These “long-tail” groups (to use a literary reference) might be described as the thin and therefore “cutting edge,” where people are out on the perimeter of society, looking into the wilderness for new clues and alternatives, and finding the tools for renewal. This is so recognized now that there are universities where one can study “transgressive” and “alternative” artists, like Oscar Wilde wittily mentioning the unmentionable or Basquiat elevating street graffiti into formal paintings. Kerouac, Burroughs, Ginsberg, Tennessee Williams, Francis Bacon, Caravaggio -- make your own list.
Once discovered by wealthy patrons, which offers a bit of protection, these people can flower and become prized contributors to the culture as a whole -- filtering down from the top, so to speak, until someone like Barney Frank is a respected leader and Shirley Chisholm is a valued trail-breaker. But for those living with insecure, fearful, limited people, being different can result in a death sentence, either through a jury system contaminated by prejudice or by street profiling or because even a high school kid is seen as “fair game” if he or she seems unable to protect his or her self. In these sexualized times, such isolates are often repeatedly raped.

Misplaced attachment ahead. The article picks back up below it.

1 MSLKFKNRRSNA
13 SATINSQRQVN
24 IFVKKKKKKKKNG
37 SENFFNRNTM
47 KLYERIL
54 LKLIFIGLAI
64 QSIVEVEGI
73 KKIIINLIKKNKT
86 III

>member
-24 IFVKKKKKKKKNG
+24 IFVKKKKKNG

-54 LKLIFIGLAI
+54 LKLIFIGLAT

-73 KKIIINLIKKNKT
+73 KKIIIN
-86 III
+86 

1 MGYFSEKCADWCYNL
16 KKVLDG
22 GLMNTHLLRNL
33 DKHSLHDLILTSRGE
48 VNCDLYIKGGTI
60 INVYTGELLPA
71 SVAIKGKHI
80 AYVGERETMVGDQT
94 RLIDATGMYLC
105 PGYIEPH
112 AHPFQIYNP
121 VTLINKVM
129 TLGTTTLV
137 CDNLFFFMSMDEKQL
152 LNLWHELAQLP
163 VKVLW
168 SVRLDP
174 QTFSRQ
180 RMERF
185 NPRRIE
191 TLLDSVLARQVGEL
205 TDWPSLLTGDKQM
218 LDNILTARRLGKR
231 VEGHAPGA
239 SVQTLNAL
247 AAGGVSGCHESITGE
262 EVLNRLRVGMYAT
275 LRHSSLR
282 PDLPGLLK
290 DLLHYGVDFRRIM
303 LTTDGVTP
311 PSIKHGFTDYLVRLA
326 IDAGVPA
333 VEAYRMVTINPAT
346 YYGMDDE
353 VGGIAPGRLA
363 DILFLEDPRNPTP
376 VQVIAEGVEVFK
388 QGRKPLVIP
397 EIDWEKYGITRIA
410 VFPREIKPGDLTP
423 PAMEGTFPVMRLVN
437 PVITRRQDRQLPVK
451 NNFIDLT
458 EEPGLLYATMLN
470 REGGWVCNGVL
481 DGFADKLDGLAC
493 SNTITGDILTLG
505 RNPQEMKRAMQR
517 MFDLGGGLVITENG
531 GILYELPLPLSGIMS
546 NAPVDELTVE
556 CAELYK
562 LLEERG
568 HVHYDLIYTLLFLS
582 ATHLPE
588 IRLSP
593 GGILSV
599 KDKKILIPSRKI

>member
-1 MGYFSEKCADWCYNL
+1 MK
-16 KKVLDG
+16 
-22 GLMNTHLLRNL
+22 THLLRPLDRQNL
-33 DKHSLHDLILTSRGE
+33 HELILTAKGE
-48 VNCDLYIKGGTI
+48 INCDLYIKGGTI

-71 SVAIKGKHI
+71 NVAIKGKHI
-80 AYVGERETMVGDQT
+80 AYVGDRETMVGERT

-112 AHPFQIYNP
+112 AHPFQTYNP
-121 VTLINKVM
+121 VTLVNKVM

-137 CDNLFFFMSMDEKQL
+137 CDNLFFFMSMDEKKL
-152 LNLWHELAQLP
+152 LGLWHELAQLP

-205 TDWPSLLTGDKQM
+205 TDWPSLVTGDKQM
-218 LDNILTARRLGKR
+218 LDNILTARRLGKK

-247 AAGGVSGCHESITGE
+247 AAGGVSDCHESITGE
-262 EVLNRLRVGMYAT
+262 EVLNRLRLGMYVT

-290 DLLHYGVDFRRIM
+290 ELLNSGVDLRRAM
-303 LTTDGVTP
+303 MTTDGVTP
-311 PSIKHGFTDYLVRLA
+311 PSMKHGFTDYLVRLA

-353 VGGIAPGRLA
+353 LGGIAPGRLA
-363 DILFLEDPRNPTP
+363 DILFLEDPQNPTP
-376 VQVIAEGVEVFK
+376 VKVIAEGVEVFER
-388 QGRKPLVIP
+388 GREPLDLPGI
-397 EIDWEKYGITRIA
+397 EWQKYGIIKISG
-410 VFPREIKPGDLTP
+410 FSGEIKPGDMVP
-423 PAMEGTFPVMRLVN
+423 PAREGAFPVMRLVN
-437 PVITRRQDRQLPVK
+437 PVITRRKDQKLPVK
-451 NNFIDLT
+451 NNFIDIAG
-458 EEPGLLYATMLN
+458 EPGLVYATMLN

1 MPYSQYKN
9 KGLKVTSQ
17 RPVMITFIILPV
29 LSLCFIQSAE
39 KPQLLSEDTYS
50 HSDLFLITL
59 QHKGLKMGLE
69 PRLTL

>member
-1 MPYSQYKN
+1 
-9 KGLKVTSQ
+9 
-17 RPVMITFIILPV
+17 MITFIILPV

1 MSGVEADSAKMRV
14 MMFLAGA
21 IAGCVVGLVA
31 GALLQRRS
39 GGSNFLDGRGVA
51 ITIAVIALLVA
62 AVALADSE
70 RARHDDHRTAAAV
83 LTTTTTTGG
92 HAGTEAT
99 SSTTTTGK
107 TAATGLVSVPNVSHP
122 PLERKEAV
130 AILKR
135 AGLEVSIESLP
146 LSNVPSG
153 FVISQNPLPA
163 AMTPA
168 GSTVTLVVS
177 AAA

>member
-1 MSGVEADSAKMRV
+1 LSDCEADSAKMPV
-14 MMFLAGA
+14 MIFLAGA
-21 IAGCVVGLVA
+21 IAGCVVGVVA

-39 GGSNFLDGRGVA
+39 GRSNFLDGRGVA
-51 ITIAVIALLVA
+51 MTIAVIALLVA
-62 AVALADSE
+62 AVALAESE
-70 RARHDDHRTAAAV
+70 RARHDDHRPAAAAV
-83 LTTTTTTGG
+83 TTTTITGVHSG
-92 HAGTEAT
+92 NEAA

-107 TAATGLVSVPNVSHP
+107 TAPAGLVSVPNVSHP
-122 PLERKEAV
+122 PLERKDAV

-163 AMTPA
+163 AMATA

Don’t tell me it doesn’t happen. I’ve seen it. Authorities look the other way. They say victims invite abuse, “ask for it.”
In little towns on the prairie, families are supposed to protect their own, and at the very least the fathers are meant to do that -- just like the TV show. But in recent times fathers have been more vulnerable than mothers used to be in the days when they were so often lost when giving birth. Anyway, damaged families often choose one family member and blame that person for all their troubles, heaping accusations on them and deserting them when they need help.
Don’t tell me it doesn’t happen. I’ve seen it.